My buddy Alexis Fecteau and I really enjoy setting each other challenges in life and we use our competitive nature to help us both improve our lives. This could be something like hitting the gym twice per week or else pay a forfeit, and having these types of challenges have been great for us both. Last year we both embarked on a challenge to read the top 100 literary classics, some of which we had already read, and the race was on to read the rest. This was the first challenge that Alexis and I gave up on, and here is why.
There are a great many of these works which are still highly relevant today and which discuss themes and ideas that will be open for debate for many years to come. With this being said however, this most certainly doesn’t apply to all of them. When you read a book the idea is to be entertained or to be given pause for thought, many of these classics are so far out of time that in the modern world they don’t deliver on either front.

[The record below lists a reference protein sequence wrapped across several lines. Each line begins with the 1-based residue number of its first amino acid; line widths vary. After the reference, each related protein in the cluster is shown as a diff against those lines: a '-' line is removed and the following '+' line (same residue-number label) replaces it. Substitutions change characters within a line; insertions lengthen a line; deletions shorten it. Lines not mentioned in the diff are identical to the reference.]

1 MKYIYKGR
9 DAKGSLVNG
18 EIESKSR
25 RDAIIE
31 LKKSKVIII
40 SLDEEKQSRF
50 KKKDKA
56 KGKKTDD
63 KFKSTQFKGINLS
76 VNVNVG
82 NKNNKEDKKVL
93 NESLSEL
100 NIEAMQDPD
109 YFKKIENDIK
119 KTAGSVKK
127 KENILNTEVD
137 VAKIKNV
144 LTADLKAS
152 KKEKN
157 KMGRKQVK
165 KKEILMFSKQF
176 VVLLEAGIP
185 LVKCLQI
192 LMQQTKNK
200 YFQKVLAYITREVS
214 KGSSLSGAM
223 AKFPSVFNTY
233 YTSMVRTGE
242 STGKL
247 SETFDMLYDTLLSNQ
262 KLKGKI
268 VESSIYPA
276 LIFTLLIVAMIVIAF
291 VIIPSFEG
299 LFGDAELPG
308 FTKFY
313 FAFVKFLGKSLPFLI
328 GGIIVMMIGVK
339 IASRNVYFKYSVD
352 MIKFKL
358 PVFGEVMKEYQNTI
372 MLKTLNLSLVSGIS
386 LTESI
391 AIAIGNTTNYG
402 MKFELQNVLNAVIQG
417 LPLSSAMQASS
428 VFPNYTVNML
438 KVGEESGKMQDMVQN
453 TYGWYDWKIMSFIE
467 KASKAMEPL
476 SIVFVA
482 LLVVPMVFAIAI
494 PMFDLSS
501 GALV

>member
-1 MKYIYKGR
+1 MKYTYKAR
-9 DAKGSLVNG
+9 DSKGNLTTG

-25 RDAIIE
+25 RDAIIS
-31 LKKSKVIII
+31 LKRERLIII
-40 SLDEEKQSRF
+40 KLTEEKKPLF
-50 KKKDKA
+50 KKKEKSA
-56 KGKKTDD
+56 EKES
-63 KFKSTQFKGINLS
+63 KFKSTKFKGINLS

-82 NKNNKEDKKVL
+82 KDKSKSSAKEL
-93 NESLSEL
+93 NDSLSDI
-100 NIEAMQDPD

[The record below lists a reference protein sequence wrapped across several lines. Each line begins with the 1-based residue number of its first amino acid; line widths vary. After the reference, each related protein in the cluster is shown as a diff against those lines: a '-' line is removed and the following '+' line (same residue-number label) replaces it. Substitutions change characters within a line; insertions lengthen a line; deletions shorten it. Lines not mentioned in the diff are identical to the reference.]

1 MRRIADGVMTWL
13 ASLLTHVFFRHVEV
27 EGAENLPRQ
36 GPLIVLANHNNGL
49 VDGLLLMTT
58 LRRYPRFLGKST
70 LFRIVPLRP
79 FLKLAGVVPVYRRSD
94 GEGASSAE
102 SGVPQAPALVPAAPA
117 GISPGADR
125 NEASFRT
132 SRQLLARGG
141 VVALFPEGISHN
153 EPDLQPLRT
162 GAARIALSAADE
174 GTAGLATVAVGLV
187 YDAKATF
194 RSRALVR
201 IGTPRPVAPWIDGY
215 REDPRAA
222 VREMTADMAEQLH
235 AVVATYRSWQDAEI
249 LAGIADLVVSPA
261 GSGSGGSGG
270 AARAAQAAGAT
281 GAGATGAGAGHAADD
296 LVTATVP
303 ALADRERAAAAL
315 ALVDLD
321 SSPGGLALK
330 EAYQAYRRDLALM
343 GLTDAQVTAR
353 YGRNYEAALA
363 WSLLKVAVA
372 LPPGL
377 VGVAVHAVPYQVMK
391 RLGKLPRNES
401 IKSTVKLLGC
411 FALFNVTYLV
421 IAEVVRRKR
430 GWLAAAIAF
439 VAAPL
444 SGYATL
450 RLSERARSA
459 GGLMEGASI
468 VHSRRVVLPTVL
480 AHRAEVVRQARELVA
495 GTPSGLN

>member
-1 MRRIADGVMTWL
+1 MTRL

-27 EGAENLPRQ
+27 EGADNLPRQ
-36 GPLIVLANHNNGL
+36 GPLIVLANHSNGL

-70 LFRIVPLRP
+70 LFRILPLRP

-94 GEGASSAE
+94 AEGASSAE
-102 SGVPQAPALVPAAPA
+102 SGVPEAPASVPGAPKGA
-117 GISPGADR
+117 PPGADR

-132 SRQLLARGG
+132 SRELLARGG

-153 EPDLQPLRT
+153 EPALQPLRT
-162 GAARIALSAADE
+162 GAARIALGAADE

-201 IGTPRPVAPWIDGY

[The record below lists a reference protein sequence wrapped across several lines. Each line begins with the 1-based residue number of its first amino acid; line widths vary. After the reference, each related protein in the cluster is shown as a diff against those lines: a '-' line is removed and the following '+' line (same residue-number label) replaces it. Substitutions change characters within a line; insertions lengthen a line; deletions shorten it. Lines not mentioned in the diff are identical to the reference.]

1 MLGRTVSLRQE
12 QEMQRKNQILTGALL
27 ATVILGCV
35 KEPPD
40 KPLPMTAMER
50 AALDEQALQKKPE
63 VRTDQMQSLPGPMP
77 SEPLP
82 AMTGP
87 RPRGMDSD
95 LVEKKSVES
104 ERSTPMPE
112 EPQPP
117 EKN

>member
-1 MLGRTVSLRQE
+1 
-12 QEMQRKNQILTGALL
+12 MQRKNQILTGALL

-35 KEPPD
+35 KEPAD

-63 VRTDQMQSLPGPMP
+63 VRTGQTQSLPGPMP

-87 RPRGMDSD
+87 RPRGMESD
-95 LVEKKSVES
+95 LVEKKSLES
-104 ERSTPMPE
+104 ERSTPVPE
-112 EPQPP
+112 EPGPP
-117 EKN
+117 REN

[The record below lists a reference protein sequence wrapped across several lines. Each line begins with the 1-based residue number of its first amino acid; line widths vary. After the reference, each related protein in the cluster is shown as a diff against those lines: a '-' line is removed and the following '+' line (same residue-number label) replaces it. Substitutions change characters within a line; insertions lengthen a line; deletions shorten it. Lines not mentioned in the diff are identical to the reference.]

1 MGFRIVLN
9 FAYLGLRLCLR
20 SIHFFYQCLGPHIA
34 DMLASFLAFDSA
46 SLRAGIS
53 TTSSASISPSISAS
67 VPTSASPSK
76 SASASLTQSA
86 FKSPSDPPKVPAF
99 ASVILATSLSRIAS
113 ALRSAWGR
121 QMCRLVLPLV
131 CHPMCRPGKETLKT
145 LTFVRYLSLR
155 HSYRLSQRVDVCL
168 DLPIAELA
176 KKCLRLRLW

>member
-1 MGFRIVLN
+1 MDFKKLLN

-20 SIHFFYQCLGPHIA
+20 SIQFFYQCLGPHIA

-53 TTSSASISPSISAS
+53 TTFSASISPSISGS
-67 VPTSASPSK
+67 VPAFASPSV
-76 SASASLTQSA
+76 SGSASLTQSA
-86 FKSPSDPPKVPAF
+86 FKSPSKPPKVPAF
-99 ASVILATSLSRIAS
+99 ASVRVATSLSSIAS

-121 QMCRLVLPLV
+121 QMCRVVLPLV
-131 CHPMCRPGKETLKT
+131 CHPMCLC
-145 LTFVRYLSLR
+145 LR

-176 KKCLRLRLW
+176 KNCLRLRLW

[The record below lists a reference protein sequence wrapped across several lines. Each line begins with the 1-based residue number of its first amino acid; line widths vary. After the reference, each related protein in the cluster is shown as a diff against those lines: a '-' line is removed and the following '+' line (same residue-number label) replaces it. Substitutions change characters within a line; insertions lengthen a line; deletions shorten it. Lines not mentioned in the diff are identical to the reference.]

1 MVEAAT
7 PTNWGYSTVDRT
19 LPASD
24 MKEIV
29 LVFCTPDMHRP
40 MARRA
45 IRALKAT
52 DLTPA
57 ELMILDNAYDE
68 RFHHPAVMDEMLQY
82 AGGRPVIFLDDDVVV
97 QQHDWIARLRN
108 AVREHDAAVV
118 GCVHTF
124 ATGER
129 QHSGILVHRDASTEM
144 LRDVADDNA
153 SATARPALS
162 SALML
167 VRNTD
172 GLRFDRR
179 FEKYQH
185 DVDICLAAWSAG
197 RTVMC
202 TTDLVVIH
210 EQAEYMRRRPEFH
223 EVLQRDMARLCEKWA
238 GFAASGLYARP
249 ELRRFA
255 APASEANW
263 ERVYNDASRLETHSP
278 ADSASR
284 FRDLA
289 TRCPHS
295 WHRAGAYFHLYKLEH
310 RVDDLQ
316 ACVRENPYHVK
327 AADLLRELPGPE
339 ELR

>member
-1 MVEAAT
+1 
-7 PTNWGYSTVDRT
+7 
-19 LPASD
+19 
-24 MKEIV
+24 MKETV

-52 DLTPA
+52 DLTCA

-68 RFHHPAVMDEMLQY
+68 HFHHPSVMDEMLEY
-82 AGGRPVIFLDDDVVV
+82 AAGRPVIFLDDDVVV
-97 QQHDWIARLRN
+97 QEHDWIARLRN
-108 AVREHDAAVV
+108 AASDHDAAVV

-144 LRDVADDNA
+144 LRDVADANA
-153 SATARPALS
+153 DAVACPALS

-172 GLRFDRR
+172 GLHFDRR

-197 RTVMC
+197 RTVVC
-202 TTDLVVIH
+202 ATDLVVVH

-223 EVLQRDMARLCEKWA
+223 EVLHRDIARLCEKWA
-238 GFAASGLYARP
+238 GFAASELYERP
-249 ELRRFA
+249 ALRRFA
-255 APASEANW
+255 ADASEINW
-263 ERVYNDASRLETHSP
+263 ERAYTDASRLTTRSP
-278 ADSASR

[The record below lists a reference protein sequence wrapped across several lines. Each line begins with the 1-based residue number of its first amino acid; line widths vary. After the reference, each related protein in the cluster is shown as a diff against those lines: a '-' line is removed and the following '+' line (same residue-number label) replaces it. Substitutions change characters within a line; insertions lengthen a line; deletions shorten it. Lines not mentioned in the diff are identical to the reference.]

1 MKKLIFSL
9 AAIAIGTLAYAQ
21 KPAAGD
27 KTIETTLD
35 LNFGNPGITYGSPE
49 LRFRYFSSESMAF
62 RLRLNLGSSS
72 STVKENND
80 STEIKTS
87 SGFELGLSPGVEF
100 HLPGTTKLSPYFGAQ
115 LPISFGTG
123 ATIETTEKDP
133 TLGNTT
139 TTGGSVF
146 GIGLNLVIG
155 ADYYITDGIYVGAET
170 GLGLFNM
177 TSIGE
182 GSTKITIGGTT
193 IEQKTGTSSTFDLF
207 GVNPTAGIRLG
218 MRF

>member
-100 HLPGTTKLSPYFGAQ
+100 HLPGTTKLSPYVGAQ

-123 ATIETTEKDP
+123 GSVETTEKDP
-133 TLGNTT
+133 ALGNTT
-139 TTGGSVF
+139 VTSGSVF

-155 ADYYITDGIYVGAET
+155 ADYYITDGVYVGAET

I was deep in the midst of Jane Eyre, a revelation at the time given that it was the first book written in a first person narrative which focused on the moral and spiritual development of the protagonist. This aside, it just wasn’t enjoyable for me to read and I began to question why I was toiling through something that I just wasn’t feeling. This raised the question as to why we were doing this challenge, was it some arbitrary challenge to be ostentatious in saying that we’d read all of these so called classics? Or were we trying to open up our minds and intellects? Regardless of the reason, Jane Eyre wasn’t doing either for me so I put it down and so began the conversation with Alexis as to why we were doing this.
Giving It Time
The reason why Alexis and I have such deep understanding of books like To Kill a Mockingbird, Grapes of Wrath and 1984 is because we studied them at school and when you spend days and weeks on looking deeper into a novel, you gain a far greater understanding of the piece of work. If however you simply read these books, you miss out on the opportunity to grasp the real themes at play, the reasons behind why and when the novels were written and ultimately the nuances and details which support the quality of the book. IF you are not able to give a novel this kind of time then many of them just aren’t with reading as you’ll only truly grasp a percentage of the novel rather than the whole piece in its entirety.
We have still read a good 50 of the classics, hand picked based on what we would enjoy most and which we’d get the most out of, but ploughing on unhappily for the 100 just made no sense.